Eurozone economy: A party without cake
- The Eurozone economy grew by 0.2% q-o-q in the third quarter
- Domestic demand was the main driver, net exports acted as a drag on growth and the manufacturing sector remains in dire state
- Germany probably contracted by 0.1% q-o-q, making it the weakest link
- There is not much reason to expect growth to accelerate in the upcoming quarter
- Spain will continue to top the list while Germany and Italy will likely stay at the bottom
Celebrating a 0.2%
The Eurozone economy grew with 0.2% q-o-q in the third quarter, slightly above consensus expectations of 0.1% q-o-q. Indeed, the third quarter growth figure matches growth in the second quarter, while producer sentiment and hard production data suggested a further slowdown.
We will have to wait until December for an official breakdown by components, but from the available Member States data we can infer that domestic demand has been the main driver of growth. Net exports, unsurprisingly, acted as a drag. Especially private consumption supported GDP growth, on the back of a supportive labour market and upbeat consumer sentiment. Exports are in a bad place due to weak global demand, which is at least partly owing to the US-China trade war. Sector wise, the industrial sector excluding construction likely shrank again, while construction and services supported growth.
But this party is as good it gets, for now
Looking forward, PMIs and sentiment indicators for October do not give us any reason to expect a substantial growth boost towards the end of the year. In October, the composite PMI for the Eurozone stood at 50.2, i.e. stagnation level, with the manufacturing sector in contraction and the services sector still expanding. The October figure was a notch above the 50.1 posted in September but below the 51.2 average in Q3. At the same time, order books and new orders keep on worsening according to industrial businesses. Currently both are below their long-run averages, although the levels seen during the sovereign debt crisis are still quite some way off. Meanwhile, other surveys indicate that weakening demand is increasingly weighing on production. Especially in the manufacturing sector, and particularly in Germany. The industrial sector clearly remains the weakest link, but the services sector has also lost some of its shine.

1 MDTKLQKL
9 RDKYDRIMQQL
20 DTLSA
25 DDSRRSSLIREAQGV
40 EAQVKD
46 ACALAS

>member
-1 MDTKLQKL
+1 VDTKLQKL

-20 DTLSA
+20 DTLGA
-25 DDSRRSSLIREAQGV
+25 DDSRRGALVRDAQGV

From a demand side perspective domestic demand should continue to be supported by employment growth, low inflation (0.7% in October) and low interest rates. That said, employment growth has been slowing and companies expect the slowdown to continue. To be fair, though, average expectations for the Eurozone are very much influenced by the weak outlook in Germany, where expectations suggest employment is actually set to shrink. Nevertheless, at least to some extent businesses across the Eurozone are confronted with weaker (global) demand and profit margins, which are likely to translate into weaker employment growth across the Eurozone. This hampers consumption growth, especially in those countries where households cope with very low saving rates, most importantly Southern Eurozone Member States.
Finally, the US – China trade war, the lingering threat of US tariffs on European cars and the uncertain Brexit outcome are not very helpful for the Eurozone growth outlook either. Their (potential) impact differs quite substantially between Member States, though.
Germany, the Eurozone’s party pooper
While we do not have an official growth figure for Germany yet, it is clear that it was the Eurozone’s weakest link. We expect the German economy to have contracted for the second time in a row by 0.1% q-o-q. With a meagre +0.1% q-o-q, Italy also underperformed, again. Spain (0.4% q-o-q), Belgium (0.4% q-o-q) and France (0.3% q-o-q) on the other hand were the Eurozone’s bright spots. While Spain has become accustomed to such growth rates over the past years, for France the position is quite new. As mentioned, for Germany we don’t have any official insights yet, but in all the other countries domestic demand, mainly private consumption, was the driving force, while net exports contributed negatively to the headline figure.
Despite some common developments and threats, we believe that the growth differences that were visible in the past few quarter will continue to persist. With Spain topping the list and Germany and Italy underperforming with growth rates around 0% q-o-q in the short term.
The German economy is among the most vulnerable to weakness in global demand and trade tensions. As we expect these tensions to persist, we believe German exports will remain under pressure, which means that a clear recovery in the manufacturing sector is still far off. The risk being that in due time, manufacturing weakness will drag the services sector down as well. From a demand side perspective private consumption is likely to continue to provide support on the back of all-time low unemployment and higher wage growth. But for now this will be insufficient to fully compensate for weak (net) exports.